The Florida legislature has enacted several laws over the last decade that provide for enhanced penalties for individuals with criminal records who are convicted of new felony offenses. While there are a total of six different potential classifications, two are confronted with far more frequency than the others; habitual felony offender (HFO) and prison release reoffender (PRR). It is important early on in the case to identify any potential enhancement that might apply as some are mandatory where the judge is required to apply the enhancement and others are discretionary where the judge can decide not to apply it.
Habitual Felony Offender
HFO is a discretionary classification. A judge may, but is not required to, sentence a defendant as HFO if certain criteria met. First, the prosecutor must file a notice asking the court to apply the HFO enhancement. Second, the defendant must have at least two prior felony convictions that occurred on occasions separate from each other and separately from the current offense. Notably, convictions where adjudication was ‘withheld’ count as prior convictions. Third, the current offense must be a felony and it must have been committed within five years of the date of conviction of the last prior felony or within five years of release from prison, whichever is later. Finally, the defendant must not have received a pardon for either of the prior convictions or had any conviction set aside on appeal.
If all the criteria are met, the judge may sentence the defendant as an HFO after affording him or her a hearing to potentially challenge the validity of any of the criteria. Being a HFO means that the maximum possible prison sentence is effectively doubled. Thus, for a third degree felony, normally punishable by a maximum of five years, the maximum becomes ten. For a second degree felony, the maximum becomes thirty instead of fifteen. And for a first degree or life felony, the maximum becomes life. HFO defendants do still qualify for “gain time” off their sentence.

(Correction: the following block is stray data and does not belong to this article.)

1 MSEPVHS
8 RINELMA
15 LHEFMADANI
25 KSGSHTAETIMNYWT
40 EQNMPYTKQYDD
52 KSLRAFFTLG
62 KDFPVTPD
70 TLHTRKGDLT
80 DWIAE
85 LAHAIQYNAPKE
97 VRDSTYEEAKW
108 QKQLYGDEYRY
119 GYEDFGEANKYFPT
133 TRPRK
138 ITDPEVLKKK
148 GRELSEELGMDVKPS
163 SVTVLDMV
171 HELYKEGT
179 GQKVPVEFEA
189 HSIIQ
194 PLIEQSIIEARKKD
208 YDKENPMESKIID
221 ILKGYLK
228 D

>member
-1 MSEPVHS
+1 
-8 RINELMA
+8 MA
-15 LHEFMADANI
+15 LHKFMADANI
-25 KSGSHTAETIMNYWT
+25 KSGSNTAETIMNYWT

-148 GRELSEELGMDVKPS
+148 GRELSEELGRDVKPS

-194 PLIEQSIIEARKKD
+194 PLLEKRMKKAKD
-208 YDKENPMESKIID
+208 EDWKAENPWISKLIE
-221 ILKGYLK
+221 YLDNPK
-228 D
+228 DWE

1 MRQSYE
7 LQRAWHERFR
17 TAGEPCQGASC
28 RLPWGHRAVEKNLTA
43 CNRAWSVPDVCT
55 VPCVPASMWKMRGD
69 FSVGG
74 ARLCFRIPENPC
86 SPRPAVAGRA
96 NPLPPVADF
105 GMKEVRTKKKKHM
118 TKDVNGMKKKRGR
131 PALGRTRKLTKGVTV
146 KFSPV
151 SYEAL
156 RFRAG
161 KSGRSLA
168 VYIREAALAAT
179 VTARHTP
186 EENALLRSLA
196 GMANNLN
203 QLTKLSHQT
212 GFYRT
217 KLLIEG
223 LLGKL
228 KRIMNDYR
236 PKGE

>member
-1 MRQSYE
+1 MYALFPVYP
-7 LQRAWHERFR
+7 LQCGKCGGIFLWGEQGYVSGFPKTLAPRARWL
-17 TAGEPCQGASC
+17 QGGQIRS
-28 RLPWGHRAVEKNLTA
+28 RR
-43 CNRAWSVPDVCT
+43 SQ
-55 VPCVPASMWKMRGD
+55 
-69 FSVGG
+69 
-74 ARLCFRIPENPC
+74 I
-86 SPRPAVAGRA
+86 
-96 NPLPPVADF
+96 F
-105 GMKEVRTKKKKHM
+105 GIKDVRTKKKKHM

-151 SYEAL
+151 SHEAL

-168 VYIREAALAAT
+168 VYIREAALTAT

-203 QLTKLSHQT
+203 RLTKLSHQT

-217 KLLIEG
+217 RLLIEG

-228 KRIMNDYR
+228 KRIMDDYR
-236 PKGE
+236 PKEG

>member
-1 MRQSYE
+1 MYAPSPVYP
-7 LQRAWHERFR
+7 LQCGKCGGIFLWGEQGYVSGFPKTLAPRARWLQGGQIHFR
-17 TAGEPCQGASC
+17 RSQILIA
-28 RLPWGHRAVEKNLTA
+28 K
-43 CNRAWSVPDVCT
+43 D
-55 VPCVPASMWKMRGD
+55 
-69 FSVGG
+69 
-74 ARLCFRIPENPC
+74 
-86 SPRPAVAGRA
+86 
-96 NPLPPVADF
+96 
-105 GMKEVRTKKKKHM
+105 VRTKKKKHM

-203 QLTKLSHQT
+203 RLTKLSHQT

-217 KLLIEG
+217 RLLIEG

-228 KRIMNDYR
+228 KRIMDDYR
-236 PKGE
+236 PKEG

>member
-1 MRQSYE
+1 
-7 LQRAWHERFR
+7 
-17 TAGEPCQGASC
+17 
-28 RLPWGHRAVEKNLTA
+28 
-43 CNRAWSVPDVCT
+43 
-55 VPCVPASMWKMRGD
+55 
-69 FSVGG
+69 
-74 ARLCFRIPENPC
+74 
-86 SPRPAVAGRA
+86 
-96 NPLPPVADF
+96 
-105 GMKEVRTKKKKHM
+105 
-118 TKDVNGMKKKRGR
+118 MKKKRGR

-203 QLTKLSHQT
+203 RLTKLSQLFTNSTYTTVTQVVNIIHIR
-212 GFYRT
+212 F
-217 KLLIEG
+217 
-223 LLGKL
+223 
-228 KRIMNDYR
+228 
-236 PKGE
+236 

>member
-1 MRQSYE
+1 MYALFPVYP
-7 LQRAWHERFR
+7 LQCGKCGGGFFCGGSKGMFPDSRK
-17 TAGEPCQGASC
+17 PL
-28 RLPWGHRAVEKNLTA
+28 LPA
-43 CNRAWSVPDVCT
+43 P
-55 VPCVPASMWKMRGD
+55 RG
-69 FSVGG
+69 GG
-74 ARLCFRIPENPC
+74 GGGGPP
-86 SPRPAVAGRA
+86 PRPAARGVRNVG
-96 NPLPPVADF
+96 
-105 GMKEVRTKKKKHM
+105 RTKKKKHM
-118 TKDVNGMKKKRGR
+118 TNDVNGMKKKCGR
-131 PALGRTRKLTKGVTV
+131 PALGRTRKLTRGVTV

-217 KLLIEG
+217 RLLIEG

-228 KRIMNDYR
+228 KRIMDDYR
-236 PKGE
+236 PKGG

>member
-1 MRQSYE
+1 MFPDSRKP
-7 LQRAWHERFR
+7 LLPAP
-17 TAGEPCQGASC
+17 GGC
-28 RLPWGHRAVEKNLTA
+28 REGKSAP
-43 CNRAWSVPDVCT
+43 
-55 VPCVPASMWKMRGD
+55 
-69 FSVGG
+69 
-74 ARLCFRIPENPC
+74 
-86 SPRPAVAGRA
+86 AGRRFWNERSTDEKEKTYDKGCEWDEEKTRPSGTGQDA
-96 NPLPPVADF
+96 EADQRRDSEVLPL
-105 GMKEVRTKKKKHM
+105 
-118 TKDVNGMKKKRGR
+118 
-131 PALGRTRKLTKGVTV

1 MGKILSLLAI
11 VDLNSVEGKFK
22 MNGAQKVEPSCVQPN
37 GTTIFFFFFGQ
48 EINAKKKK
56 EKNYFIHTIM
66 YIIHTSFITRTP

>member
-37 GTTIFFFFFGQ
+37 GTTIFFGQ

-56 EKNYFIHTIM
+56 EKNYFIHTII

Prison Release Reoffender
PRR is a mandatory enhancement. If the state proves the defendant qualifies as a PRR, the judge has no choice but to apply the enhancement. Again, the process must be initiated by the state by filing a notice and they must prove that the defendant’s present offense is one of the enumerated felonies and the present offense was committed within three years of being released from prison. If the enhancement applies, the judge must sentence the defendant to the maximum term of imprisonment. The most common of the enumerated felonies are murder, sexual battery, home-invasion robbery, robbery, aggravated assault with a deadly weapon, aggravated battery, burglary of a dwelling or occupied structure, and any felony that involves the use or threat of physical force or violence against an individual. PRR defendants are not eligible for “gain time” credit off their sentence.
The author is a Jacksonville criminal defense attorney.